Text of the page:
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Applying Gain to 16-bit Recordings
post Jul 18 2012, 11:07
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I have a few questions regarding some 16/44.1 recordings I have that could be a bit louder. I wanted to boost the gain to somewhere around the point where peaks will be around -1dB without clipping. (It seems that typically the peaks are around -3dB and the meat of the recording is around 6dB and often lower.)

The files will first be upsampled to 32-bit(float)/44.1 and edited in iZotope RX2 Advanced. (Editing consists of light declicking, some possible noise removal between tracks, etc. and then resampling/dithering back.) My questions are these:

1. Is there any reason why applying gain would effect the quality of the original recording in the resulting product? (Would it have just been better to get the level set closer in the first place tongue.gif ?) I know that reducing the volume is "losing bit depth," as I've read this from members in older threads while searching earlier. Is there a reduction in bit depth (or perceivable sound quality) when increasing the volume when using a quality program at the upsampled bit rate?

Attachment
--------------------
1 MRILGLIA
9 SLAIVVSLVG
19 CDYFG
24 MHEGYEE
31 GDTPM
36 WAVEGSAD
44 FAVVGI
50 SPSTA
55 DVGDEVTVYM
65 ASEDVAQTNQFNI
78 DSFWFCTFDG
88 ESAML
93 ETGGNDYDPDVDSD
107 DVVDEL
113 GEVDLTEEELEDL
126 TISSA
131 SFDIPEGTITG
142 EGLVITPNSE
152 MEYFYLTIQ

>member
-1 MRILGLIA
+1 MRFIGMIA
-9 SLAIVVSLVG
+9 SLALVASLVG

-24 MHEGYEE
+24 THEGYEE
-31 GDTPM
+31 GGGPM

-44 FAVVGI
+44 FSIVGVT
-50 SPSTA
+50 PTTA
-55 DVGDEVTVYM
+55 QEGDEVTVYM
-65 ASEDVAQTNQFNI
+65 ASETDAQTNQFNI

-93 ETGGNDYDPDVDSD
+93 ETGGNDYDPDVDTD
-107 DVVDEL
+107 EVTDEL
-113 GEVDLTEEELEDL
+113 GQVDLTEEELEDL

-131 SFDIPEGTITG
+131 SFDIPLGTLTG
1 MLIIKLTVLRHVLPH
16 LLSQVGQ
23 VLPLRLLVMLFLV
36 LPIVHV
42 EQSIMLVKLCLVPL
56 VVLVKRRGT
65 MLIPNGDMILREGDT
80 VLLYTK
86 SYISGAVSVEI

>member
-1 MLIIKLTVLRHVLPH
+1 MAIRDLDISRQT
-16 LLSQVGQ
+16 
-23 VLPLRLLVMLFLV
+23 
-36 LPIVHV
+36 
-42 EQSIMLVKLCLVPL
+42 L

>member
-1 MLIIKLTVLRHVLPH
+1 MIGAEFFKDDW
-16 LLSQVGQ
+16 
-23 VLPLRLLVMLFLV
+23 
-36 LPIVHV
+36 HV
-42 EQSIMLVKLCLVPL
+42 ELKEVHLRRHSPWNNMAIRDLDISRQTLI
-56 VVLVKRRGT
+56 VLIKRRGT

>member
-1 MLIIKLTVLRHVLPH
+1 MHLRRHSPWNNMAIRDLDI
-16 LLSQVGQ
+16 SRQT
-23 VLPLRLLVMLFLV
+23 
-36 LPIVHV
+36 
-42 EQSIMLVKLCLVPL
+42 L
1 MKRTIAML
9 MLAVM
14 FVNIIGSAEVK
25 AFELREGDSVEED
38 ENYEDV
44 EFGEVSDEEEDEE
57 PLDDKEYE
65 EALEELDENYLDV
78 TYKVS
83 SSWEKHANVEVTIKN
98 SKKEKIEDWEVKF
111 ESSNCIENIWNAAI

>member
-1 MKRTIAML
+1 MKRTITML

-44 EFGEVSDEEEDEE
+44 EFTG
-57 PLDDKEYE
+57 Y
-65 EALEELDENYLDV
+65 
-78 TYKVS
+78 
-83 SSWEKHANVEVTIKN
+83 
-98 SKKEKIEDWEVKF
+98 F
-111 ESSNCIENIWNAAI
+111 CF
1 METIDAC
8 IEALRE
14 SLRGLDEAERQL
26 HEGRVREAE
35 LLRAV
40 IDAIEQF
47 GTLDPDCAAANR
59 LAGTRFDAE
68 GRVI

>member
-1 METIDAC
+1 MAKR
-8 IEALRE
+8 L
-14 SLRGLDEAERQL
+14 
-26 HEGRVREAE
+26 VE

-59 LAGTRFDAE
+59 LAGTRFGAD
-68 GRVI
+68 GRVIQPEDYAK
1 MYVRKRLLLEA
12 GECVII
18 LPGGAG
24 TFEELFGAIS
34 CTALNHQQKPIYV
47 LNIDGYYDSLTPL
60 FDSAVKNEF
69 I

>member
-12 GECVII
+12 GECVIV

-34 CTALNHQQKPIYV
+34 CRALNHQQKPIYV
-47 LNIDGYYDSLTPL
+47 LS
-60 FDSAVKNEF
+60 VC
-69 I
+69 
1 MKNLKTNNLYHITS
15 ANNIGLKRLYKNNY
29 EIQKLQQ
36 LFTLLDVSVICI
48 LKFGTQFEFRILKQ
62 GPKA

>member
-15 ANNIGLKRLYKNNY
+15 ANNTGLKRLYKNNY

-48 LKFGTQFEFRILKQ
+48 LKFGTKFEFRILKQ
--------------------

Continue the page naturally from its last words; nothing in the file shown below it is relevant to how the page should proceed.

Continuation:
2. Should the gain be applied before or after the editing (or does it even matter) assuming that number one isn't a boneheaded way to approach this with respect to quality?

Basically I believe it would be ideal to make this...

...look about like this. (About 3dB louder.)

(Sorry if these questions are a bit noobish. I've been reading my ass off through the archives and still can't quite get a grasp.)

The Loudness War is over. Now it's a hopeless occupation.
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post Jul 18 2012, 15:30
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Please note that some in that thread appear to be quite confused. Examples: Right from the outset, it is stated authoritatively that destructive normalisation is lossless, which it is not: any alteration to data is lossy, irrespective of the probability that it will be audible and of some people wanting to play redefinition by claiming that something can be effectively lossless.* Then later, someone implies that RG cannot normalise an album while maintaining dynamic differences among tracks, despite numerous posts immediately prior discussing Album Gain, which exists for precisely that purpose.

There are probably others, but I got put off quickly by (what I saw as) the concentration of misguided/ing information and the general lack of direction.

* Nick.C appreciates this and accordingly is honest with words, as shown by lossyWAV et al.
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